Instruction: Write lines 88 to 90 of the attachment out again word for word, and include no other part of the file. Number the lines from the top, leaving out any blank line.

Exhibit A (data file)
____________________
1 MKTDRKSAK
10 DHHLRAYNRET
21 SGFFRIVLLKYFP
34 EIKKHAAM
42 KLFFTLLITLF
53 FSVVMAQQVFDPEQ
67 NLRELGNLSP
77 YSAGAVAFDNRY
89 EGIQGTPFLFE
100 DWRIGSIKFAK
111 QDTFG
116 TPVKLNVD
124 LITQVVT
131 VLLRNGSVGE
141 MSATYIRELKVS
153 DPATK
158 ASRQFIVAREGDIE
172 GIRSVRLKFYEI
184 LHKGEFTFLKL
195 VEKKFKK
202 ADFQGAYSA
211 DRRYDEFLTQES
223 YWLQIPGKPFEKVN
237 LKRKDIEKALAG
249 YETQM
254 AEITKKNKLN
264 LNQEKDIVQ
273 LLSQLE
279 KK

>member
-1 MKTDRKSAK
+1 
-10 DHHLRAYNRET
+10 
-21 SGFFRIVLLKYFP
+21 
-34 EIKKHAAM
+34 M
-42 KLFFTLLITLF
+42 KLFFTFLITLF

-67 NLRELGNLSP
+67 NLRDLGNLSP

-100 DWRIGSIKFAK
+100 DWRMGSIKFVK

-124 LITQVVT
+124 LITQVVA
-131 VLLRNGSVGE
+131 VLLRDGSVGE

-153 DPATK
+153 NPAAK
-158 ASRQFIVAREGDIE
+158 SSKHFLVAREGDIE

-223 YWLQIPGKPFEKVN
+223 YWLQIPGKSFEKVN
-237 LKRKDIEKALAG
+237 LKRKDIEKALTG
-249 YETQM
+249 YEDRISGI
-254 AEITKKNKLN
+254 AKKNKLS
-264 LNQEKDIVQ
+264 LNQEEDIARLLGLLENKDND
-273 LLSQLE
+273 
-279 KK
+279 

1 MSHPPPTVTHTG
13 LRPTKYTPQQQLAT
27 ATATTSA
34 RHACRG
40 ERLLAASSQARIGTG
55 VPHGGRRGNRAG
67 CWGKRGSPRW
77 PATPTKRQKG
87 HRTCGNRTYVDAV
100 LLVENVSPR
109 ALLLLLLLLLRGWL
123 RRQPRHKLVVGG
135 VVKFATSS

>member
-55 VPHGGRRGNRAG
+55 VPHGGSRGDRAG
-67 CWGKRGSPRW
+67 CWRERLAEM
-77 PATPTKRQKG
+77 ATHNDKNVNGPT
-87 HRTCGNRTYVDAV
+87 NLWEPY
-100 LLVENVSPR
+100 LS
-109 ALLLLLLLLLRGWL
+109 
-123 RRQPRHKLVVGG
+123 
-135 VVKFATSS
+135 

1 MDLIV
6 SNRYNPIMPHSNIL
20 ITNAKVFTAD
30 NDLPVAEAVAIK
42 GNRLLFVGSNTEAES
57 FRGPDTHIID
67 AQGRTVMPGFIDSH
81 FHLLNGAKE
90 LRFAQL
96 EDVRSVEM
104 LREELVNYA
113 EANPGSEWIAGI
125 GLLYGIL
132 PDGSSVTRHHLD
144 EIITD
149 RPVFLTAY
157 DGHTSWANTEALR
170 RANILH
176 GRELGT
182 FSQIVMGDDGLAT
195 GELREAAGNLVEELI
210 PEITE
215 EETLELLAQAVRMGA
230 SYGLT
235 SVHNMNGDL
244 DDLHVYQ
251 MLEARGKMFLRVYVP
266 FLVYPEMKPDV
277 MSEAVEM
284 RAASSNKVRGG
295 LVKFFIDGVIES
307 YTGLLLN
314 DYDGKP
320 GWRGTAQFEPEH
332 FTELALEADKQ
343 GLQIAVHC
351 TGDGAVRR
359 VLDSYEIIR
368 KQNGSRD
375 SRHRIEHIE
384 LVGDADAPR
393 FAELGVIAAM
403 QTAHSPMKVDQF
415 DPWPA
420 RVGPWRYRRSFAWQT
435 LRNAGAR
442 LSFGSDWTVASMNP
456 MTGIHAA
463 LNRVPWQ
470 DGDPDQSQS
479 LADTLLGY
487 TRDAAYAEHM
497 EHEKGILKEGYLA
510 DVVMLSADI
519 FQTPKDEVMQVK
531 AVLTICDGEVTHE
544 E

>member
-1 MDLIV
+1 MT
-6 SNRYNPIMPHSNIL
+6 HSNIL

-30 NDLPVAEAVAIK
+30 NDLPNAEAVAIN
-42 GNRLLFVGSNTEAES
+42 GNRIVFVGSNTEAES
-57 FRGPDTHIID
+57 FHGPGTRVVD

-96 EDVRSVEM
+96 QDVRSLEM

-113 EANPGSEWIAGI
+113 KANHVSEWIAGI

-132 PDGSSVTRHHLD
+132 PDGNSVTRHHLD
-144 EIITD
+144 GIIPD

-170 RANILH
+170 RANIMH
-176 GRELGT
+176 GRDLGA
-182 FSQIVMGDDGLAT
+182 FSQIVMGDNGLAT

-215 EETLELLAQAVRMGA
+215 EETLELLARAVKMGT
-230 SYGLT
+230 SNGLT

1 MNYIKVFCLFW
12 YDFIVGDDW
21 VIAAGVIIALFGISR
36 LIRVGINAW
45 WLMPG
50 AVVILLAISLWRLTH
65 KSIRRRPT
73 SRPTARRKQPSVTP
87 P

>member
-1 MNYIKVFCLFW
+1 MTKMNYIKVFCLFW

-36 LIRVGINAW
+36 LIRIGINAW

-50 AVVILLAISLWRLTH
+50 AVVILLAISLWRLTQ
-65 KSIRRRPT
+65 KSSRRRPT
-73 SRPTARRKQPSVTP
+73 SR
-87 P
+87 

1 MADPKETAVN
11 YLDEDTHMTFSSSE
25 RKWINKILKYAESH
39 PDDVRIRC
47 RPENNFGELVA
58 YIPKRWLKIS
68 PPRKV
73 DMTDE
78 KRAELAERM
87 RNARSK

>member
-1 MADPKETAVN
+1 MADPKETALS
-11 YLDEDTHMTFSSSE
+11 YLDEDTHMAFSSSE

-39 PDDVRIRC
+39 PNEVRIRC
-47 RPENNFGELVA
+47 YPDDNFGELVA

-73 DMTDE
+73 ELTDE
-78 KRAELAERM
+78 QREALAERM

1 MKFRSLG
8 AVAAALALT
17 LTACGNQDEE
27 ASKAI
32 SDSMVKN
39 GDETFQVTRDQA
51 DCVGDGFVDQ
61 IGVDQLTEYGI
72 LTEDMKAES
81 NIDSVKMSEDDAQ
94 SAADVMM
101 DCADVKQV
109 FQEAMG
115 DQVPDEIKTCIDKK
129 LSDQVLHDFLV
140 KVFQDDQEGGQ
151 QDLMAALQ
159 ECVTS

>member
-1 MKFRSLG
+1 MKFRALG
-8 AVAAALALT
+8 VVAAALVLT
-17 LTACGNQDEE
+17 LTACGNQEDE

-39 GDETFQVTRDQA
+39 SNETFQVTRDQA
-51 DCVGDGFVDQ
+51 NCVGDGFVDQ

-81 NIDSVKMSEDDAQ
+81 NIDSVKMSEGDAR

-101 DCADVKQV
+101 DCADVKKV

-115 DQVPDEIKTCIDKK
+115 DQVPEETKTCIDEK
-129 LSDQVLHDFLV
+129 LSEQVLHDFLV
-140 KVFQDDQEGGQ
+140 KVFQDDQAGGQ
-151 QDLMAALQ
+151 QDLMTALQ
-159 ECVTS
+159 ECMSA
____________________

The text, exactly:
+87 NLWEPY
-100 LLVENVSPR
+100 LS